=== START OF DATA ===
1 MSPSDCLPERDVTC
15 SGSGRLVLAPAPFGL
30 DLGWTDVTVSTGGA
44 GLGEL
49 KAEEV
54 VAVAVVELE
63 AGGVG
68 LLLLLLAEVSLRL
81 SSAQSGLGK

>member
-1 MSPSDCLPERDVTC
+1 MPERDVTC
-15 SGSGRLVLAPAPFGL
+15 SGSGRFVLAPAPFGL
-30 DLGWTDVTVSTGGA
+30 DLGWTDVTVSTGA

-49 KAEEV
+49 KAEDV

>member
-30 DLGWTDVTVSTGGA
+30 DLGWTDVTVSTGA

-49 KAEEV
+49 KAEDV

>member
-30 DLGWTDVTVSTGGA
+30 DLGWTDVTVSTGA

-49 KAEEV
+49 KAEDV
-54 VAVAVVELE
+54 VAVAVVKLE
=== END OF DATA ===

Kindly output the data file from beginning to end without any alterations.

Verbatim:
1 MSPSDCLPERDVTC
15 SGSGRLVLAPAPFGL
30 DLGWTDVTVSTGGA
44 GLGEL
49 KAEEV
54 VAVAVVELE
63 AGGVG
68 LLLLLLAEVSLRL
81 SSAQSGLGK

>member
-1 MSPSDCLPERDVTC
+1 MPERDVTC
-15 SGSGRLVLAPAPFGL
+15 SGSGRFVLAPAPFGL
-30 DLGWTDVTVSTGGA
+30 DLGWTDVTVSTGA

-49 KAEEV
+49 KAEDV

>member
-30 DLGWTDVTVSTGGA
+30 DLGWTDVTVSTGA

-49 KAEEV
+49 KAEDV

>member
-30 DLGWTDVTVSTGGA
+30 DLGWTDVTVSTGA

-49 KAEEV
+49 KAEDV
-54 VAVAVVELE
+54 VAVAVVKLE